The instant I found out about the newly rebranded female urination device (FUD), Go-Girl, I jumped for joy. The news segment I saw on it (above) made it look great, and the website paints it even better: like a statement of one’s bad-ass independence and sassiness. “Don’t take life sitting down,” the tagline proudly proclaims. “The world is your urinal.” Plus, I have the smallest bladder in the world and always find myself in a desperate peeing situation. So I bought two reuseable Go-Girls (not badly priced at $6.99).
When I posted about this purchase on Facebook (yes, I was that excited), my guy friend from the UK glibly wrote, “She-pee has been at UK festivals for a few years now. It is odd seeing girls in the urinals. Enjoy freaking guys out.” Others also pointed out that the idea of this device was not new, especially for transmen and European women (although this seems to be the first FUD to try to go mainstream in the U.S. Also the first avidly Twittering FUD company, and apparently the first one made out of silicone).
I received the Go-Girls two Fridays ago—it’s purply-pink of course [eye roll]. I’ve used it three times since then. Some points of interest:
- First let-down: it’s not a suction cup.
Not even close. Contrary to the instructions, you really have to get half undressed for it, rather than just unzip your fly, to avoid any spillage, which is not ideal for a quick whip-it-out. That said, once I got the thing in place, I didn’t drip at all, although it’s harder to aim than you might think.
- Second let-down: it’s kind of hard to use this thing while drunk.
Definitely stumbled a couple times, and got a few drops of pee on my leg. Could have been worse…but also not great for the beginning of the night. This is a genuine concern, since I predict 7 times out of 10 that a dirty toilet will be at a bar. May take some practice.
- Awkward moment: Getting walked in on
The bathroom at the bar I peed in had a broken lock, and a blow-dried blond walked in on me and was rendered speechless. At first I decided not to explain myself and let her imagination run wild, but then I realized she might want to be in on the concept of FUDs. After my spiel, I initially got the same look I get when I describe using tea tree oil suppositories for yeast infections–”You’ve spend more than .2 seconds touching and/or thinking about your vagina? Okay, weirdo.” Sigh. But she did seem to be intrigued and laughed politely.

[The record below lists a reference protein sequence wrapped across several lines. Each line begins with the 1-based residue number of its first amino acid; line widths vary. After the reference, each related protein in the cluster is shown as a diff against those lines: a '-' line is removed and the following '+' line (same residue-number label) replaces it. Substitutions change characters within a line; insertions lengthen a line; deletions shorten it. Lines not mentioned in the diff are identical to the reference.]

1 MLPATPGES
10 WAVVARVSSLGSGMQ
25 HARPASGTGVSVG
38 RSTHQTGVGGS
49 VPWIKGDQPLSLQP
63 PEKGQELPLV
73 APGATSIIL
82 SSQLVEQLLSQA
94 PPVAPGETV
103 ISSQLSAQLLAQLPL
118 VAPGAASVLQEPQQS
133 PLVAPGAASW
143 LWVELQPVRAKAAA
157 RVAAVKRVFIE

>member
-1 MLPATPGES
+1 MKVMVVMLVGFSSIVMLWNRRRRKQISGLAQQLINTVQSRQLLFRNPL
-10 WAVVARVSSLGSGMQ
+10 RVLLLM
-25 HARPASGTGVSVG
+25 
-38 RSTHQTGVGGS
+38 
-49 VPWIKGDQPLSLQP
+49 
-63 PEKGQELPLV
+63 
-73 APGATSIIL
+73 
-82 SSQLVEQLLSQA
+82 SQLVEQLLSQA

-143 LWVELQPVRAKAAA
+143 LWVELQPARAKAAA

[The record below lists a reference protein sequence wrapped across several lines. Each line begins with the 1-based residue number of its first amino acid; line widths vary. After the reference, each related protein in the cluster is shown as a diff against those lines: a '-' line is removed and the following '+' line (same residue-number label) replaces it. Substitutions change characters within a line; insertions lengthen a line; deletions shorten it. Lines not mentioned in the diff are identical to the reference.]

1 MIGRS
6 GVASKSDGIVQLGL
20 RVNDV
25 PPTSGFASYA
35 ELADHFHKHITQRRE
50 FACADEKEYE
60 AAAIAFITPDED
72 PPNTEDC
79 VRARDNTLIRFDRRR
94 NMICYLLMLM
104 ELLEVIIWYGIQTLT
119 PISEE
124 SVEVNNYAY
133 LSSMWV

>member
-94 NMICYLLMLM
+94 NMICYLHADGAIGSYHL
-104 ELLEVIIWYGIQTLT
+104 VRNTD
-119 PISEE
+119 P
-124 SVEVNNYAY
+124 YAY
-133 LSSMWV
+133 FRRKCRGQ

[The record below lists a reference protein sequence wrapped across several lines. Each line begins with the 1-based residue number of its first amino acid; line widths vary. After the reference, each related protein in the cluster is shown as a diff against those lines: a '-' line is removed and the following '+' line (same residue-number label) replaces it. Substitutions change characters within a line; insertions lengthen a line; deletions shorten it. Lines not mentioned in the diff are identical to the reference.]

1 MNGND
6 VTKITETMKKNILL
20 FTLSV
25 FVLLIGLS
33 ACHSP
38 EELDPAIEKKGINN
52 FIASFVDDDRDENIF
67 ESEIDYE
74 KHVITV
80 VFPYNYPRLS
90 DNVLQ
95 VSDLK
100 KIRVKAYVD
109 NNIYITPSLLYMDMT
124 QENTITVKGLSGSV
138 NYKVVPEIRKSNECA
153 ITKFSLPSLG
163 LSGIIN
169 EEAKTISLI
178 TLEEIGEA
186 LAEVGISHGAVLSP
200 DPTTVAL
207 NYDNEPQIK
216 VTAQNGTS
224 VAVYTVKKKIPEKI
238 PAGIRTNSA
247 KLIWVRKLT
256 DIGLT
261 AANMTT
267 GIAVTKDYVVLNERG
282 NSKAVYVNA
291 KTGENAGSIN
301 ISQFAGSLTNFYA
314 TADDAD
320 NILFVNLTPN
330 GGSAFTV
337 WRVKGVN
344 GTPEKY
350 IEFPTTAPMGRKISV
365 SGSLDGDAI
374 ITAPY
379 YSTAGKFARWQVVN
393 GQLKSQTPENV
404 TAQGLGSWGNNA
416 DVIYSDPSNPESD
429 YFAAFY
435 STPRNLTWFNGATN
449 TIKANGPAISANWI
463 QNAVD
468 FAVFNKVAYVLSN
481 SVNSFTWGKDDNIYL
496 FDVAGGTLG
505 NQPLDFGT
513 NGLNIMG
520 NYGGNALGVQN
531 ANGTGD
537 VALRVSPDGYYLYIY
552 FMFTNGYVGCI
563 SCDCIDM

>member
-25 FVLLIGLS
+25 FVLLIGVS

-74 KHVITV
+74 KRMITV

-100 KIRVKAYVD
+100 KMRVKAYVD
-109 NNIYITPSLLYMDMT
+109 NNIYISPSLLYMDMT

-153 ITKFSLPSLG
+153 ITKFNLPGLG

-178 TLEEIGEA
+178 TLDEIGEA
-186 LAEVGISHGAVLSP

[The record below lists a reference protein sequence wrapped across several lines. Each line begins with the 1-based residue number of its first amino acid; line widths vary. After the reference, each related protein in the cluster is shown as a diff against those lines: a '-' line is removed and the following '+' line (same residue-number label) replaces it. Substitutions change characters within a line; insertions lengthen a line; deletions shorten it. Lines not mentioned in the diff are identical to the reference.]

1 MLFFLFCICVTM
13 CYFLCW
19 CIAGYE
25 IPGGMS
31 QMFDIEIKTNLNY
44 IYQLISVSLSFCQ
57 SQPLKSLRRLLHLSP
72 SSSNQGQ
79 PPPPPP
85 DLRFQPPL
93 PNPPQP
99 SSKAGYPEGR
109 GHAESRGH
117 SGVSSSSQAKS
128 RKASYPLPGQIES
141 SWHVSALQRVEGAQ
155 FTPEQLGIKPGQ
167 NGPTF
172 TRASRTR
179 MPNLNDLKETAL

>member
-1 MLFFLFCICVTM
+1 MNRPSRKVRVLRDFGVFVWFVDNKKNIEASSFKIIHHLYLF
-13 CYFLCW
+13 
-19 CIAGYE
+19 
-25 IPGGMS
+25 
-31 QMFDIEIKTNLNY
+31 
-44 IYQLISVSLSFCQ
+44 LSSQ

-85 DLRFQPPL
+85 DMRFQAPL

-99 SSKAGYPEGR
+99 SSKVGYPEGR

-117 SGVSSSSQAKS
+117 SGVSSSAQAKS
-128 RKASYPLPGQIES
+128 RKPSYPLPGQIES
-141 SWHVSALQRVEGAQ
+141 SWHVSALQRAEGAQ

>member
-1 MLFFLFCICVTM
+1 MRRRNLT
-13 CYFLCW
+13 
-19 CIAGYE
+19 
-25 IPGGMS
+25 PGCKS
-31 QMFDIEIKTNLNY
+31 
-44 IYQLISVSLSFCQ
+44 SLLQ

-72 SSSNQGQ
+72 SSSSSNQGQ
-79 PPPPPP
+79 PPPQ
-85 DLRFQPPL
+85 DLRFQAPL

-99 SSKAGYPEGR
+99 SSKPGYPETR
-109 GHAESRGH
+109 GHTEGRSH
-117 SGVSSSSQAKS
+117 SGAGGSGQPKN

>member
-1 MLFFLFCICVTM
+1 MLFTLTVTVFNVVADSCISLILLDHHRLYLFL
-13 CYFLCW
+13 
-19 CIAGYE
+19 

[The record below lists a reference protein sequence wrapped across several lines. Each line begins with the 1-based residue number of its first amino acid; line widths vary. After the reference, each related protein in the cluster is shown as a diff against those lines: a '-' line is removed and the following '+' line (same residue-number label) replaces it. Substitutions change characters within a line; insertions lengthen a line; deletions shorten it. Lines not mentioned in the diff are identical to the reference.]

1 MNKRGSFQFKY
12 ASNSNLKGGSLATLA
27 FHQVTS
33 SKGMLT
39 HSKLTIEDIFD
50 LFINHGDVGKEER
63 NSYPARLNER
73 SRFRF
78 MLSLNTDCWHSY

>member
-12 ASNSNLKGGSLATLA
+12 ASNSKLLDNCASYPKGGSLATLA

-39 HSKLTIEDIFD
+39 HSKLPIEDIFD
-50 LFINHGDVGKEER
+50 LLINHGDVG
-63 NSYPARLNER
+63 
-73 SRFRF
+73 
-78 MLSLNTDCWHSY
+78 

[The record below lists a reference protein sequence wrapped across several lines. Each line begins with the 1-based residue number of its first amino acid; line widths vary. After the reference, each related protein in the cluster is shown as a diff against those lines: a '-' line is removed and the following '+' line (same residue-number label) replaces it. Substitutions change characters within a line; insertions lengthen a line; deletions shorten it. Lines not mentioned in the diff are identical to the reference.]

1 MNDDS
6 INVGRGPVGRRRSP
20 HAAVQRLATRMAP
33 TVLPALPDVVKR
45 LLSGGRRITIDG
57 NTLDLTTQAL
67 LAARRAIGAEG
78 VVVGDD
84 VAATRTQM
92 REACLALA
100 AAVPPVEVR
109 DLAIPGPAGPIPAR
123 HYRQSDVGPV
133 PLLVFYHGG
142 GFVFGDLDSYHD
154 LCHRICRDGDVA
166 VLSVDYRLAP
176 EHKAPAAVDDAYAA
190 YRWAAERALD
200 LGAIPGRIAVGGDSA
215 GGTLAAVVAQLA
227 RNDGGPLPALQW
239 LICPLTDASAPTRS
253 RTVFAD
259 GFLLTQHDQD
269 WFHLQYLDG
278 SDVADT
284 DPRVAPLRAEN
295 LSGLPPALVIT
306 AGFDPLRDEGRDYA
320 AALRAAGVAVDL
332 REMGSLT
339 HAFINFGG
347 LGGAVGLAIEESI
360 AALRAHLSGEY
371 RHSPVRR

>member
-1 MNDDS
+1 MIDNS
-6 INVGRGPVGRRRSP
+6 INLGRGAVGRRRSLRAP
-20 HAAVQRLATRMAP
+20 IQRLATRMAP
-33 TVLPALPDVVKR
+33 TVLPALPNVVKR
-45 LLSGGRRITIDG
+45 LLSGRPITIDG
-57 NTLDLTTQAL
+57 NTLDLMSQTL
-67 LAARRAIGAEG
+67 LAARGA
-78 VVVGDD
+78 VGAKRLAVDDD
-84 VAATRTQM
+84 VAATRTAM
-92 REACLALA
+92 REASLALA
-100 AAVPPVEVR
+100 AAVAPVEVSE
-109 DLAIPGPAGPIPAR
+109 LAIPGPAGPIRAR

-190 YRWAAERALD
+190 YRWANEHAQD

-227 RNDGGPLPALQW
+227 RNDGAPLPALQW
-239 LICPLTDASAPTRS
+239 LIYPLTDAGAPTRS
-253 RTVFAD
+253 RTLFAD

- Hilarious moment: Getting scolded by an elderly woman
The next weekend, I dredged up the courage to pee outside in semi-plain view. Afterward, I got a couple laughs of approval from friendly hipsters (guys and girls). But then I got tapped on the shoulder by a 70-something woman with a flabbergasted look on her face. “What did you just do back there?” she asked, scandalized. “What kind of parts do you have?” I laughed. “A vagina. I just used a female urination device.” “I’m not even going to ask,” she said. “All we need is more urine on the streets. Disgusting.” She does have a point–the idea of the Yankee parade smelling twice as strongly of urine every year is an unsavory thought. But in desperate situations, no one yells at a man.
The interesting thing is that no guy seems to have had a weirded-out reaction so far (although they weren’t in the girls’ bathroom the second time, I admit). So far, the Go-Girl reminds me of the diaphragm: good idea in theory, but requires foresight, preparation–and ideally, access to a sink. (Otherwise, you’re just carrying around a pee-soaked silicone funnel all night.) It seems to have potential for transcending gender expectations, though the bubbly magenta packaging brings us back to square one. It also cultivates some awareness of ones body, which is never a bad thing. All in all, a good device to bring camping, sailing, or outdoor concert-ing, but might take some practice in more spontaneous, urban settings.
What do you all think? Have any Feministe readers tried these?
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